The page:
Like banana bread? Then you’ll like Nthochi (banana) cake popularly known as “Mkate.” It is a bread made from mashed bananas, sugar, flour, eggs, milk, and baking powder, and it is baked in a loaf pan. It’s a favorite Malawi dessert. Another treat sure to delight the sweet tooth is mbatata cookies, which are made from sweet potatoes, margarine, milk, sugar, and sometimes cinnamon.
Although not common in Western culture, insects are often eaten as a great source of protein. Fried grasshoppers appear in a dish called dziwala. The grasshoppers’ wings and legs are removed and what’s left is boiled and then dried in the sun. After that, the grasshoppers are fried in a pan with a little salt and fat, and topped with minced onions and tomatoes. This dish goes well with a bottle of Carlsberg beer, sold very cheaply in Malawi.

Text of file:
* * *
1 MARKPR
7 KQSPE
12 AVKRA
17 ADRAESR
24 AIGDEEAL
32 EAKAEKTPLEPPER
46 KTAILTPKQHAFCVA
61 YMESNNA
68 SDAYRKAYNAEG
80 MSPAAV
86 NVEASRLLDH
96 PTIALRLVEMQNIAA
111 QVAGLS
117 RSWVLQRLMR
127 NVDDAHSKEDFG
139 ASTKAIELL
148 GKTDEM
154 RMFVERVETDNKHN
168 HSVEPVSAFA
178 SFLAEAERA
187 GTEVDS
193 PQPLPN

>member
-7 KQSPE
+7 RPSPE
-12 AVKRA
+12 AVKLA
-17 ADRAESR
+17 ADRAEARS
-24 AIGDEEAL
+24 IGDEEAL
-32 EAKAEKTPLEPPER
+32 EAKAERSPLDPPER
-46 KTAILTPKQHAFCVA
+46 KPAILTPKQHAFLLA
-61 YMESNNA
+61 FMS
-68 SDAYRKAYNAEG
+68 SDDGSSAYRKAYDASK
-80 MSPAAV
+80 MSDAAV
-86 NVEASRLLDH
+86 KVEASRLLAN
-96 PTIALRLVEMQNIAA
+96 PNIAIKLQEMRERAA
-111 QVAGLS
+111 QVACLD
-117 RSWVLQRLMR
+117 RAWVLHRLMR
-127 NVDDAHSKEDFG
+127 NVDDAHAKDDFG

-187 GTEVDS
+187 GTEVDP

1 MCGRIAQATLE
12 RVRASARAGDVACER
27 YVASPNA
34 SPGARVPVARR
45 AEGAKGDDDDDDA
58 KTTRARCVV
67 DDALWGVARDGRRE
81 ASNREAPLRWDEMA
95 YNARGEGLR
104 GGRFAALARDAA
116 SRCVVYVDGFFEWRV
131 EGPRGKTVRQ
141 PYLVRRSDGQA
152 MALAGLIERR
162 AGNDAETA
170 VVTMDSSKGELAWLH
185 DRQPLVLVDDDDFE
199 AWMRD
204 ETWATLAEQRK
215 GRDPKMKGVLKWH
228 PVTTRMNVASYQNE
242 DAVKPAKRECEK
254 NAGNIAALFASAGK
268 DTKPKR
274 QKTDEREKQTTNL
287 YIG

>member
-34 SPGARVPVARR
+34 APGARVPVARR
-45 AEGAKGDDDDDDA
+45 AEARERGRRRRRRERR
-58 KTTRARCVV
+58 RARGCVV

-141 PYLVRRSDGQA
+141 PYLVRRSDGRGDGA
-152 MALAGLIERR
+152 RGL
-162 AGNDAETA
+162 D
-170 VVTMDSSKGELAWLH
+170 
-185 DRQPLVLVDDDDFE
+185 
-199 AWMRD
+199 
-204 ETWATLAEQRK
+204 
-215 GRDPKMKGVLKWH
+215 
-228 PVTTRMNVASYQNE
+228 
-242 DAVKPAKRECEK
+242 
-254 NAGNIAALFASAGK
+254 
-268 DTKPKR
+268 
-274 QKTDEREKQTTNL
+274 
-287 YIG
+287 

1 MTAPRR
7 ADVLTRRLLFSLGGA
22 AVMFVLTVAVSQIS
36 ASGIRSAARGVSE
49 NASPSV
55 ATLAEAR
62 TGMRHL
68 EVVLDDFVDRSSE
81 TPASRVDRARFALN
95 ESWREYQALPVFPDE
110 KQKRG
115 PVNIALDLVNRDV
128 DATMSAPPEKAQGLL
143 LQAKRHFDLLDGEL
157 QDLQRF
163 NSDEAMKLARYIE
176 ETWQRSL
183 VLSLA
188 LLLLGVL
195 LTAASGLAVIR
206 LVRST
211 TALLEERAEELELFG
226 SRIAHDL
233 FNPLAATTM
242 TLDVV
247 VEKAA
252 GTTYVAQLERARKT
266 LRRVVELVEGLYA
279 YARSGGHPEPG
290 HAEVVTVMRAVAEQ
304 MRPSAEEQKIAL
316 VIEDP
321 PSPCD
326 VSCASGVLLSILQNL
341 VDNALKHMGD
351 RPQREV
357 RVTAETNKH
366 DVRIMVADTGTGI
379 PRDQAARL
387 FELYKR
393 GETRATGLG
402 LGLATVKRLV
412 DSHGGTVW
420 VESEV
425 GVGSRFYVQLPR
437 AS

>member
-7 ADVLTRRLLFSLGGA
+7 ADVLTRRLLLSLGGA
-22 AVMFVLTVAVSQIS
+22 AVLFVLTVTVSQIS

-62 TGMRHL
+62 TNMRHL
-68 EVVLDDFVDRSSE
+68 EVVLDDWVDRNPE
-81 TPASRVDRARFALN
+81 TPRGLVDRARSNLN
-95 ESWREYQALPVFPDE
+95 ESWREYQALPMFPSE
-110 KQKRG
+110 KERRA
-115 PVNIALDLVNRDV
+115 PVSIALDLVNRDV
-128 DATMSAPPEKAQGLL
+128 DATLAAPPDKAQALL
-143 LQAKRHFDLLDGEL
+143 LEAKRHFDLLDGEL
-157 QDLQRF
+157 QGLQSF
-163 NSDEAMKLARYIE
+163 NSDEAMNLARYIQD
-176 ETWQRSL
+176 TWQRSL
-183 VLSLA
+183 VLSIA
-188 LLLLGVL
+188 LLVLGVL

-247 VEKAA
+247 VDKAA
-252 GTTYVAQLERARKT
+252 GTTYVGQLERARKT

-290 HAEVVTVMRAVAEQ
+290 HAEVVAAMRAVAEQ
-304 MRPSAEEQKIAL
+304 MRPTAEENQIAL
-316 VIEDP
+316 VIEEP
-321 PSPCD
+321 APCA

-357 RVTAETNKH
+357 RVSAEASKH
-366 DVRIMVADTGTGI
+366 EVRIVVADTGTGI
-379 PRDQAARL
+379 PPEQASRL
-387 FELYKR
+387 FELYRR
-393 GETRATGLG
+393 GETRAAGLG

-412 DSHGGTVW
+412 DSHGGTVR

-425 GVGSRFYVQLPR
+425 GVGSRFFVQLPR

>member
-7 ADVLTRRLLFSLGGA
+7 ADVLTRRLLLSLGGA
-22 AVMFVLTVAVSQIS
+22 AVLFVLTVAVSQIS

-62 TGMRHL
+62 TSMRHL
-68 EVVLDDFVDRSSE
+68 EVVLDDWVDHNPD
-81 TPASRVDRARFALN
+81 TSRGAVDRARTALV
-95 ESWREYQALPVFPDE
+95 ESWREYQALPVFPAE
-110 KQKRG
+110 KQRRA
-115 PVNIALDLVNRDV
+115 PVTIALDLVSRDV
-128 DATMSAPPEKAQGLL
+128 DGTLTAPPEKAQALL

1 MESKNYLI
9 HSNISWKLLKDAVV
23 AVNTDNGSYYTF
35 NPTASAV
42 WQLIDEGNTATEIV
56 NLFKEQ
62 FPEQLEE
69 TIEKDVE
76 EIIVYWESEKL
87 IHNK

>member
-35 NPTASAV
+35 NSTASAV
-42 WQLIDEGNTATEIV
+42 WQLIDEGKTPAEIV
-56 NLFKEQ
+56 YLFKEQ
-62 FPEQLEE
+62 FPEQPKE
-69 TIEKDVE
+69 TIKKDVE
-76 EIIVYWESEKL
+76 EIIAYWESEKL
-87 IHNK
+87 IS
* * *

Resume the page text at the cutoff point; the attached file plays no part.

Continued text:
The Regional Tourism Organization of Southern Africa (RETOSA) is a Southern African Development Community (SADC) institution responsible for tourism growth and development. In part, the aims of RETOSA are to increase tourist arrivals to the region through sustainable development initiatives, improved regional competitiveness, and effective destination marketing. The organization works together with Member States’ tourism ministries, tourism boards, and private sector partners. For more information about RETOSA, go to www.retosa.co.za